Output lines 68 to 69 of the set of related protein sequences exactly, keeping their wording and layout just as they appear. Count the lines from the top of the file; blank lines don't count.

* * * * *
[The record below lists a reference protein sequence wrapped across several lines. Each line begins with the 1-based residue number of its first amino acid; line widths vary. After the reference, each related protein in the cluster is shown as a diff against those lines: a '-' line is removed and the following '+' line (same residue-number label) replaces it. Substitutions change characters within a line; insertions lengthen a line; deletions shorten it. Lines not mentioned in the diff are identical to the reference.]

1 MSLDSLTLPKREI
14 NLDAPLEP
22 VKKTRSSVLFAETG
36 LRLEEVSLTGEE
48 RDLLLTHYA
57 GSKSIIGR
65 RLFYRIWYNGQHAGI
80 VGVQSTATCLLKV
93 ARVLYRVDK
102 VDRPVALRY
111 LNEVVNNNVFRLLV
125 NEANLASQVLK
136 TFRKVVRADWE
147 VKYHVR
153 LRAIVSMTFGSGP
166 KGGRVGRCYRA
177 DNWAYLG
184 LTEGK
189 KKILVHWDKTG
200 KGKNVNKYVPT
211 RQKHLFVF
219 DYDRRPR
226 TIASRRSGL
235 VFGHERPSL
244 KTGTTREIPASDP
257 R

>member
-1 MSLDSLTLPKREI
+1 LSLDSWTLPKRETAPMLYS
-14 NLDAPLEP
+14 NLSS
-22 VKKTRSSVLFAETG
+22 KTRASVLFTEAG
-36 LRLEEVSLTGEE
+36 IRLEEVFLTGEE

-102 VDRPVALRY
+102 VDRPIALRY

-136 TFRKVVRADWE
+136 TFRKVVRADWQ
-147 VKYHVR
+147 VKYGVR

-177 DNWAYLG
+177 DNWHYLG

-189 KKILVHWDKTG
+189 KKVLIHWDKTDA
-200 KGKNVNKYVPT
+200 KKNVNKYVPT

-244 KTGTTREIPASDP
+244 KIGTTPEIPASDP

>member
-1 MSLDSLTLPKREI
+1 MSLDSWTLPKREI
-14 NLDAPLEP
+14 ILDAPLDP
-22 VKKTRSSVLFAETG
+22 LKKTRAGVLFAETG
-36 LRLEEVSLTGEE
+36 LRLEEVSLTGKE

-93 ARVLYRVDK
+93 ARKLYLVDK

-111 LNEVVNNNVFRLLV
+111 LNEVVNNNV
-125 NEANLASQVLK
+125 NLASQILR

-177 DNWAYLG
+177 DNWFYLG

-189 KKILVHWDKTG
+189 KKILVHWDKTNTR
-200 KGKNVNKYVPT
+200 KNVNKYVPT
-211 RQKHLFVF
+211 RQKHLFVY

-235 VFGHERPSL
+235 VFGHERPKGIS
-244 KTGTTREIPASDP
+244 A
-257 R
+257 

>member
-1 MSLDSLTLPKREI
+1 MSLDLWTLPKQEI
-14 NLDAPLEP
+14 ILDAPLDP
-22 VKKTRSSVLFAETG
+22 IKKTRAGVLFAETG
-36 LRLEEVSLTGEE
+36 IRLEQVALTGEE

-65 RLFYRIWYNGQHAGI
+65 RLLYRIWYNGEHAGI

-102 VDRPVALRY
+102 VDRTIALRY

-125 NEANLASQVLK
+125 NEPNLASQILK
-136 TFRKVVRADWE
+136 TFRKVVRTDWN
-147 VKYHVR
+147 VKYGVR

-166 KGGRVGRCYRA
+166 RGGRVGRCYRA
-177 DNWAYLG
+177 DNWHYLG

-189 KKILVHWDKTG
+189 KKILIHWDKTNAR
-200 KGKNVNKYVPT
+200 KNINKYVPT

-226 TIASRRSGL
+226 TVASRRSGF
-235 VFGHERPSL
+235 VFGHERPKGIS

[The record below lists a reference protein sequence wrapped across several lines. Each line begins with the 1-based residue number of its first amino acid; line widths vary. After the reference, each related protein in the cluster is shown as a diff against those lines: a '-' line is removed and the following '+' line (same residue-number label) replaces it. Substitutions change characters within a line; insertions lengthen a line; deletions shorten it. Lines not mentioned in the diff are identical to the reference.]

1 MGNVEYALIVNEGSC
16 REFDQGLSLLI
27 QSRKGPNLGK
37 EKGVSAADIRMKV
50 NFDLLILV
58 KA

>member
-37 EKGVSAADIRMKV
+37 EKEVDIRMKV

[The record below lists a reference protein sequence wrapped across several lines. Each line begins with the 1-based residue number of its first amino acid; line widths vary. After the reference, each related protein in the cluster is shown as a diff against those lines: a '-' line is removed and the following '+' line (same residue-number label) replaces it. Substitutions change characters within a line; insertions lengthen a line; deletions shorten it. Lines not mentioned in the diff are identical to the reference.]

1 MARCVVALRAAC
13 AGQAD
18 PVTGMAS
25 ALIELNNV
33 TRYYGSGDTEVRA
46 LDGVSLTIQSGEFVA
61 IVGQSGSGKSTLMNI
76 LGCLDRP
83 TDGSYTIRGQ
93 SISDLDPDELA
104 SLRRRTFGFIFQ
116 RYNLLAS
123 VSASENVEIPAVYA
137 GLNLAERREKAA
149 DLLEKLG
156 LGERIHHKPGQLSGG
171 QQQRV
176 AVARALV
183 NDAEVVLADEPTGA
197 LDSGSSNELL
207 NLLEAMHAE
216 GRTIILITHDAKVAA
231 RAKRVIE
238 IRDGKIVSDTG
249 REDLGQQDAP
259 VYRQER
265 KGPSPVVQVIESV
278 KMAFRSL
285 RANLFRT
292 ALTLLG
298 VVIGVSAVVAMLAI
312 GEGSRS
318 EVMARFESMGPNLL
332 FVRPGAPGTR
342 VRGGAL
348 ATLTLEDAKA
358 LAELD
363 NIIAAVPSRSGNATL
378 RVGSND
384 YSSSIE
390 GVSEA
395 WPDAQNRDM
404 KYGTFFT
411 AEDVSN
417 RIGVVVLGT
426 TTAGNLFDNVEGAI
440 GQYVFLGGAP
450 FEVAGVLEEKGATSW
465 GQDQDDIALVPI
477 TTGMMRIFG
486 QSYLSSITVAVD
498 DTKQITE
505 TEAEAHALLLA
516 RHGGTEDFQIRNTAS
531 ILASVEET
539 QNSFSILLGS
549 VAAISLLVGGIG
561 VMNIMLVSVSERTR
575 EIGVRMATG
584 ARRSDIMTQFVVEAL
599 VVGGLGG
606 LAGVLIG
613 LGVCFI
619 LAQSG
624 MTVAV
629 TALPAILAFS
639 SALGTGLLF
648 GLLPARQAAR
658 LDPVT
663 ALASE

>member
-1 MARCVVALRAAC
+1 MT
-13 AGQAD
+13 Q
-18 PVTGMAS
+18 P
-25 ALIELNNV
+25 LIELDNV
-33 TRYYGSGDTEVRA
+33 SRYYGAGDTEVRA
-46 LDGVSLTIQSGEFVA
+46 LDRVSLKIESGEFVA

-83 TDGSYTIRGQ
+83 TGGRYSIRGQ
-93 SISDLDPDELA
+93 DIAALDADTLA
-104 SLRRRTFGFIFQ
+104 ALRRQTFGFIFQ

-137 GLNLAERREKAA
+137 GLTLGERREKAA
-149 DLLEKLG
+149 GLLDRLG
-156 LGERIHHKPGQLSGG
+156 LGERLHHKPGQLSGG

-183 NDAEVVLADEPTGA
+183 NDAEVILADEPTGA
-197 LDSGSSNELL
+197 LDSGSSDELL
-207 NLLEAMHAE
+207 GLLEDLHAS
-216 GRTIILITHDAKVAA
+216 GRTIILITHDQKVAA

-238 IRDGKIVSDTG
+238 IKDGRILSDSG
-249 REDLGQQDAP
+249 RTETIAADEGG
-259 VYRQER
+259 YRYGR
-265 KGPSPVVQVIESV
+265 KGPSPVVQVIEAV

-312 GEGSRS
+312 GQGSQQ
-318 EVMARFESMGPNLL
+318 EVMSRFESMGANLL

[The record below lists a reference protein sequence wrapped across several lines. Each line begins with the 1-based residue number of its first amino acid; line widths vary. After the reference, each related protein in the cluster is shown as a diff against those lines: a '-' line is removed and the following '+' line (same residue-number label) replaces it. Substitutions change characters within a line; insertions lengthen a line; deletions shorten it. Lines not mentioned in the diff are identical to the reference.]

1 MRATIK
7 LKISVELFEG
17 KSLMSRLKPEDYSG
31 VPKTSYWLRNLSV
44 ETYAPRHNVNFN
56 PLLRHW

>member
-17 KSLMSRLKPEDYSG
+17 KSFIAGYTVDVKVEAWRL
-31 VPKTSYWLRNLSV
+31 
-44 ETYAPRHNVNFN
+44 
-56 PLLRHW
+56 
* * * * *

-189 KKILVHWDKTG
+189 KKILVHWDKTNTR